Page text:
Suddenly, glistening chunks of wagyu caught my eye at the same time that three bowls of seasonings and a slate plate with horseradish and wasabi were placed in front of me.  I looked up, hopefully. A chef entered the room. Pensively staring down at his chopsticks, he lit a small fire. A plate of sliced vegetables was placed next to the plate of wagyu. Australian Shiraz pooled ruby-red in our wine glasses. A hush fell over the group. The stage was set.

The chef appeared

The pensive chef.

I was like, "Let's do this!"

I was thinking, “Let’s do this!”

So he did.

He cooked our lunch with a small charcoal fire and chopsticks. La classe.



The wagyu was by far my favorite part of the meal. Added bonus: fried garlic chips!

Japanese digestive soup

Japanese digestive soup

As the meal wound down, I was given a bowl of miso soup, the traditional ending to a Japanese meal. Each restaurant makes their miso soup just a little bit differently than all of its competitors, so I always enjoy trying a mouthful or two of it when eating somewhere for the first time.



Dessert was a slice of mango cake with a scoop of indeterminate ice cream. At this point I was so full that it took everything in me to feebly manage one spoonful of sugary sweetness.

Looking back on this lunch, months later, I can not tell you how to get to Azuman, even with the restaurant’s business card, even with the GPS on my cell phone. However, I clearly remember the mouth-watering flavor of the wagyu chunks and the poetic melancholiness of the chef. While this is an excellent place to have a quiet lunch with friends, it would be a nightmare for a non-Japanese speaker. Bring a Japanese friend.

Lunch for one at Azuman, without wine, is approximately $150 USD. Good luck finding it.

Dazzle|2-4-1 2 Ginza, Chuo-ku, Tokyo, 104-0061, Japan +81 3-5159-0991
Opening Hours:  Dinner: 5:30 pm – 10:30 pm
Closest Subway Station: Ginza

The wine cellar at Dazzle

The multi-story glass-paned wine cellar at Dazzle is the show piece of the restaurant.

Dazzle is yet another somewhat difficult restaurant to find. Even if you manage to locate the elevator and press the button to the correct floor, you’ll notice that you’ve been deposited squarely in the middle of the restaurant’s kitchen, with, in my case at least, several chefs and sous-chefs eyeing you. Don’t worry. You are, in fact, exactly where you’re meant to be. Turning to the right, a small, nondescript area contains two hostesses, one of which will gently guide you over to them if you become frozen in the gaze of the kitchen staff. After crossing your name off of the reservation list, one of the hostesses will lead you to another, smaller elevator. The first elevator you had to come up in was not large to begin with, or even normal sized, so this smaller elevator is one you should only enter with people you wish to know intimately. It is Parisian-sized. You will take the elevator up one floor, and, stepping out, rest your gaze on one of the most gorgeously weird wine cellars I’ve ever seen in a restaurant. It is the focal piece of the main dining room and something about staring at the dark bottles of wine in the multi-story glass structure is soothing.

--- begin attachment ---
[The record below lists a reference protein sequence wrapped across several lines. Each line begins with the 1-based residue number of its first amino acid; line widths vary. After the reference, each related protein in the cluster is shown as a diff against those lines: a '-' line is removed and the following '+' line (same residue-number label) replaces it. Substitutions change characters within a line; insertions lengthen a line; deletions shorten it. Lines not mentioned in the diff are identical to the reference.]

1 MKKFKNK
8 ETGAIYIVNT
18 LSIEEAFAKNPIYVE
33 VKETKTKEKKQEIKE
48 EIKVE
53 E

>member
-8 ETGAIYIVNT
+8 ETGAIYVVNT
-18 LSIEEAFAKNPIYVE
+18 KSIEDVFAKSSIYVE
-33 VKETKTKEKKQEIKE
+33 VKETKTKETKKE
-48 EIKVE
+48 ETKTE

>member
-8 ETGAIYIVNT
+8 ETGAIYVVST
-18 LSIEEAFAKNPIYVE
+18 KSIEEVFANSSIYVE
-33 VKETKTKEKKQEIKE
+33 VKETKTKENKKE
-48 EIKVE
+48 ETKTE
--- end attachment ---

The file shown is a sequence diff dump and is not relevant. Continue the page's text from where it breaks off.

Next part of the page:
Dazzle describes itself on its website as follows, “Dazzle’s vibrant kitchen is alive with sights, sounds and flavor to excite the senses. The beautiful open design makes you part of the kitchen as we blend the best of traditional cooking technique with the finest ingredients to create a uniquely contemporary cuisine.” I think that the open design makes you part of the wine cellar, and not part of the kitchen, which is not even on the same floor as the dining area. In any case, it is a weirdly, and wonderfully designed, multi-level space.

I found myself at Dazzle for a wine dinner that promised excellent pairings of Shafer wine with each course. Reasoning that, even if the food was boring, the wine alone would be worth the cost of the meal, I went with relatively high expectations. While all of the Shafer absolutely lived up to its reputation, the food was also surprisingly good, if not innovative. My only objection went to the summer truffles in the venison tortellini, as no good truffles come from the summer. The truffles were tasteless, but that was only to be expected.

The wine dinner I attended